Okay, I reckon since I’ve gotten to this point, I should explain something about myself in case you all haven’t already figured it out. Sure, I may dress and act like a big- city sophisticate, but when all is said and done, what I am, sir, is a man of West Dallas.
I suspect right now, my Uncle Henry Barrow is back home at Eagle Ford, head bent with sorrow, because his eldest son, Buck, has been killed, and because he knows Clyde will soon also be dead. When that day comes, he’ll hold no grudge against the lawmen that killed him because he knows his boy done wrong and had to pay the price for it and that’s just the way things are. But, at the same time, Uncle Henry ain’t going to help them get Clyde. Neither will anyone else. In Eagle Ford and the rest of West Dallas, people don’t do that. They like to put us down and call us the criminal element, but fact is, most of the folks there is perfectly law-abiding. But the folks that ain’t, well, they all conduct their business somewhere else. In shantytowns like Eagle Ford, folks have a saying that all they got is each other. So no matter what anyone does, we all keep our mouths shut and don’t tell on each other the way better folks might. As a result, the cops hate us and the good folks with money and houses and nice churches to go to all look down their noses at us. But we don’t care, because we know who we are and we’re proud.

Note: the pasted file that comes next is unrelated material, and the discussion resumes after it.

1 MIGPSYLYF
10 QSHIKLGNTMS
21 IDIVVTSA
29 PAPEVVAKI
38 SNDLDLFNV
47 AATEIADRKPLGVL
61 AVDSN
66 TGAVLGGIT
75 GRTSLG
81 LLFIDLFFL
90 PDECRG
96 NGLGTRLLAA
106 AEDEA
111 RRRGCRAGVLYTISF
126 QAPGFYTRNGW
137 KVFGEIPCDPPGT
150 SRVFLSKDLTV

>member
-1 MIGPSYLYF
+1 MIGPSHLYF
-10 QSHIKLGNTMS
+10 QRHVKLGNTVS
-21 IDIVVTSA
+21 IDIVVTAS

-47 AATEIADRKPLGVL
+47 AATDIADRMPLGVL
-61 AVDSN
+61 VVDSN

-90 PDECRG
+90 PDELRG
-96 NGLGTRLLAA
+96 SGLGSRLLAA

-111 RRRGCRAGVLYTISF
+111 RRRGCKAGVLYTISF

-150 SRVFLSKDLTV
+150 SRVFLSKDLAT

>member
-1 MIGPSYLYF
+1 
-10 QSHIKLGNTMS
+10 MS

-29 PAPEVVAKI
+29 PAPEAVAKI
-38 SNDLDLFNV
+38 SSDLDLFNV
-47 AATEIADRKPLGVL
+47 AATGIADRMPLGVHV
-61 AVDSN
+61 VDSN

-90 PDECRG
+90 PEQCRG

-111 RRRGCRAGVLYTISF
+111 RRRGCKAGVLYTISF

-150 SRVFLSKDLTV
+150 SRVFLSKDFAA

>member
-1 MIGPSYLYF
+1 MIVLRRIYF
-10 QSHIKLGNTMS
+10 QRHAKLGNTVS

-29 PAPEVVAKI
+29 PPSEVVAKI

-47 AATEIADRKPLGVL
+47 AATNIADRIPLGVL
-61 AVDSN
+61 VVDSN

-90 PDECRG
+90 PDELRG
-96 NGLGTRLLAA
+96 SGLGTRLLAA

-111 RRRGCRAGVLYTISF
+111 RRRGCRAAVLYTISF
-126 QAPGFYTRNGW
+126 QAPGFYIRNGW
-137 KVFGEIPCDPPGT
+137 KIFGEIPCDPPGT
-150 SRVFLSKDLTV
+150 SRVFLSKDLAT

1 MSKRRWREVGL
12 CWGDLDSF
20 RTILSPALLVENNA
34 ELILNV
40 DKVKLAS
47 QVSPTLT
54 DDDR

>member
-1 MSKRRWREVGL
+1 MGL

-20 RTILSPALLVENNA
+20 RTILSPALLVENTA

It’s funny saying all this, being as I am someone who’s spent his whole life trying like hell to get the taint of Eagle Ford and West Dallas off him. Jazz was my ticket out and soon as I could, I taught myself to speak and dress and carry myself so that folks wouldn’t see the West Dallas in me. Heck, I got so good at it, they didn’t even know I was from Texas. I was just this well-dressed, sophisticated jazzman who knew his way around Harlem and Fifth Avenue equally.
Of course, all it took was five seconds in front of Hamer and I’m back to that same mangy, old West Dallas mutt I swore I’d stopped being. And now to have that goddamn sandwich-eater showing up offering me the crumb of redemption, all I got to do for it is help bring down my cousin Clyde. And maybe if I was one of those churchafying, respectability-craving bastards, I’d have told myself, ‘well, hell, old Clyde’s as good as dead anyway, no harm using it to improve my situation a little.’
Well, thank you, but I’m still a West Dallas man and we don’t play them games, don’t sing them songs, so goddamn all of them to hell and Oklahoma for even asking!
(Excerpt from "Friend of the Devil," by Brendan McNally)